After 25 great years leading the Chicago Architecture Center (CAC), Lynn Osmond recently moved on to become the new President and CEO of Choose Chicago, the city’s visitor and convention bureau. Her last day with CAC came in late April, but she will continue on with the AAO Board of Directors through this fall.
We took a moment to capture Lynn’s reflections and perspective gained through her many years engaging with people and organizations across our field.
1. How has the field of architecture organizations changed since you started 25 years ago?
It is wonderful to be seeing the proliferation of so many new architecture organizations in the States. No question the opening of AIA New York Center for Architecture in 2003 really accelerated this latest movement. However, I must say one of my early motivations for starting AAO was seeing the good work of the Architecture Center Network in the UK. I was so sorry to see that network close down. It goes to show what hard work it is to keep us moving forward.
2. What are some changes have you observed in the architecture field at large?
When I started there were so few women in professional practice and even fewer female high school students interested in architecture. Just looking at the CAC’s annual Newhouse Architecture Competition, it was primarily young men—mostly Eastern European or young Black men. There were very, very few Black or Latinx women. I am happy to say that has certainly shifted and we are now seeing a lot more diversity and especially more women in the architecture world. In our CAC programs, we are consistently seeing a notable presence of Black and Latinx young women in high school who are interested in pursuing design as their preferred occupation.
3. What do you see as your biggest accomplishments during your tenure that have helped advance CAC?
I will give you my top five…
- Of course, starting the Association of Architecture Organizations has been an important resource and connector for our immediate field.
- The development of our two main curricula “Schoolyards to Skylines” and “The Architecture Handbook” really put us on the map for design education, with hundreds of school districts throughout the US purchasing and using these educational supports.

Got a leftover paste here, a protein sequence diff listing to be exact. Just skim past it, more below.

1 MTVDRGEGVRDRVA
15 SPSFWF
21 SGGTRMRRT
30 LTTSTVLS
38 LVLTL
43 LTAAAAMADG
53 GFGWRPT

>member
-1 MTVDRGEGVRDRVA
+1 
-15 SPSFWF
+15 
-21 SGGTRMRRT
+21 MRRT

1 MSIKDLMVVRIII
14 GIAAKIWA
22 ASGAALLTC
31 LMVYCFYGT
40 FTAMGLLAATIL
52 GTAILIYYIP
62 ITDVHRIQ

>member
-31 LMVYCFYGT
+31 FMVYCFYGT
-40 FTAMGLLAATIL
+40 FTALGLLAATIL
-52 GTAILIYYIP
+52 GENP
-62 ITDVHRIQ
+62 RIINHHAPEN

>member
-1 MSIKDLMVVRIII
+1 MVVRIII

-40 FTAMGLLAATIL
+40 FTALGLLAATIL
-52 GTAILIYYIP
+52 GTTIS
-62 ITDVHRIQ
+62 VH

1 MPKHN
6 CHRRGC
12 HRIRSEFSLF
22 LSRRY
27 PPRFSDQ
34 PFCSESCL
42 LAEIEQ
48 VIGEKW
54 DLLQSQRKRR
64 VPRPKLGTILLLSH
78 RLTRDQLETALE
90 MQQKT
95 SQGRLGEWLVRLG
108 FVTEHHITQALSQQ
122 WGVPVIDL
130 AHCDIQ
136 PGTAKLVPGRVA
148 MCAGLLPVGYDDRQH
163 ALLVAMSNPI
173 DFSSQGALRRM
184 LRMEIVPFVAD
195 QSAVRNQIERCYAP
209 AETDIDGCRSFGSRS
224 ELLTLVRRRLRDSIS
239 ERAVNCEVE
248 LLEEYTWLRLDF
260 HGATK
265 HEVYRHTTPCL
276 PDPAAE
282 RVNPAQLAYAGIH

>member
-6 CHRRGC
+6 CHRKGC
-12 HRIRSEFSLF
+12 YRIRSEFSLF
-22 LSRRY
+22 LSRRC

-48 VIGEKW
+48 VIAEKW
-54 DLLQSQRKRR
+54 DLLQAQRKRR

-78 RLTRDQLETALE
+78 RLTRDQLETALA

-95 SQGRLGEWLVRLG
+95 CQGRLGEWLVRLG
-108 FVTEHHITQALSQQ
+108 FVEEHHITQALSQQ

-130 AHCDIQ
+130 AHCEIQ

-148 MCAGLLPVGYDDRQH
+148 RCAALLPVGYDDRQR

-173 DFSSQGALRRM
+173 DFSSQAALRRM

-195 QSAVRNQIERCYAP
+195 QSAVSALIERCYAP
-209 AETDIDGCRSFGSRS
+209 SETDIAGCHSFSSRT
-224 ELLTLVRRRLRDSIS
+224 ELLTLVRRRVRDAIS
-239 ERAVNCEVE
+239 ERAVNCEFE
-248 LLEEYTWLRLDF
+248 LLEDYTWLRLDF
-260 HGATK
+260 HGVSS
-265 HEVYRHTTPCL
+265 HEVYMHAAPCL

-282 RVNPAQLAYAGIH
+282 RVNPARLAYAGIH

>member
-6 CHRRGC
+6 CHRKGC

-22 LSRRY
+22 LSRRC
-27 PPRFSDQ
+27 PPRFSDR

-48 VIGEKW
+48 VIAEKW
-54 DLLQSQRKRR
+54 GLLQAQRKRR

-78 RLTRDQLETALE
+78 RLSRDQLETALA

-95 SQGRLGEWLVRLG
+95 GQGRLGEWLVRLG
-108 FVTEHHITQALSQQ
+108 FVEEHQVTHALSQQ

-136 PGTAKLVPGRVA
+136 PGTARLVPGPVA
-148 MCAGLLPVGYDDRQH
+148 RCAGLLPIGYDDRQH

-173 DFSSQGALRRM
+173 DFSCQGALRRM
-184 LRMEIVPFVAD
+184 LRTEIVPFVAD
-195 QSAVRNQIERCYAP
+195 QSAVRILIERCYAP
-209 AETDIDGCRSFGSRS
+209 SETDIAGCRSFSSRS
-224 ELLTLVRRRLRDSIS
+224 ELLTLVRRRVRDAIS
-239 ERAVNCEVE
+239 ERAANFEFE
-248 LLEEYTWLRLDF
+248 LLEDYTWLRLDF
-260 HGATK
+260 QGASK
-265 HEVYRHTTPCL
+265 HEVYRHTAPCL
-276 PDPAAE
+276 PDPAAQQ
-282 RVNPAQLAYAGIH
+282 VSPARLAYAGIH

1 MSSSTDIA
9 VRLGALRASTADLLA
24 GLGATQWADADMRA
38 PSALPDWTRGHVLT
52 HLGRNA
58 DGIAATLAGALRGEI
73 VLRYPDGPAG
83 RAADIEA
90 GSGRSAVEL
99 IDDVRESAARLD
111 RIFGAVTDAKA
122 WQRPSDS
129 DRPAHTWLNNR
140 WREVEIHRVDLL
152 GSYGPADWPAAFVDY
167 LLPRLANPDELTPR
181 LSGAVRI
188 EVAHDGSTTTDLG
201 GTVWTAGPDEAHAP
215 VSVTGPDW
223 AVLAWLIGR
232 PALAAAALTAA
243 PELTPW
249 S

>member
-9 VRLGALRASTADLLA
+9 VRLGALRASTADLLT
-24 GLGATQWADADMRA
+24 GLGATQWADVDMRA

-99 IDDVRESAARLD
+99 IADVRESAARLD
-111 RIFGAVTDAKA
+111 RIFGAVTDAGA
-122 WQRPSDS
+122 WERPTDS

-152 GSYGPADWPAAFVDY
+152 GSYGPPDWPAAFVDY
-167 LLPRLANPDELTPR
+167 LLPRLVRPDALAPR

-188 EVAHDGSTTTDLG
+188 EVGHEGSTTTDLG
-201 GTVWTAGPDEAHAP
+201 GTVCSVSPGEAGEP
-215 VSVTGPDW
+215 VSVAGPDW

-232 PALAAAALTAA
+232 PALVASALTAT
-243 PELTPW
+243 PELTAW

- Launching Open House Chicago (with the support of Open House London and Open House Worldwide) has proven to be a staple for CAC and a major engine for jumpstarting community connections. I can’t imagine CAC without it!
- Expanding our docent programs and, in particular, the outside acknowledgement of the Chicago Architecture Center River Cruise Aboard Chicago’s First Lady as being the number one cruise in North America. It’s an accolade that, in a positive way, has really kept the pressure on us to deliver.
- The development of the Chicago Architecture Center. It took us some time, and was hardly a straight path to the finish line, but we finally got that permanent home Chicago deserves and that the organization can grow into.
4. As one of the founding forces behind AAO, how would you describe its purpose and value?
AAO’s primary purpose is to be a networking organization where staff at organizations as well as independent operators and interested individuals can share best practices and ideas. The concept is simple: as a collective we can make our field stronger and realize a greater public impact.
5. What do you see as some of the biggest opportunities and challenges facing architecture organizations over the next decade?
Architecture organizations continue to struggle with finding a steady funding model, and this means many organizations often soldier on in a sort of infancy cycle for an extended period. As a creative industry, we need to look at how we can secure a stable funding base to continue our work, as we are the group of organizations that can reach the masses and get people to look more closely at issues of urbanization and sustainability. If society is to implement the changes needed, it will come from an engaged public demanding those changes. It is an incredible opportunity, really: we are at a critical point in the timing and the discussion on climate action where change has to be made. I am disappointed more has not been done to move the 2030 challenge ahead in the States, but I remain cautiously optimistic in the talent and strength of the profession to inspire change.
6. In your new role at Choose Chicago, you will still be making the case for architecture. Where do you see the architecture and urban design field going in the future?
I am proud that now I can promote the importance of Chicago’s architectural legacy on a national and international scale. I very much believe in the power of design to change people’s lives and to shape cities for the better. I am excited that we are now focused on equity in our cities. As I said when I was at the CAC, “design can unite us, or design can divide us.” That’s a choice we make. For too long in Chicago, and in a lot of our urban areas, we have allowed design to divide us. It is time for us to leverage design as a power for good and make livable cities for all.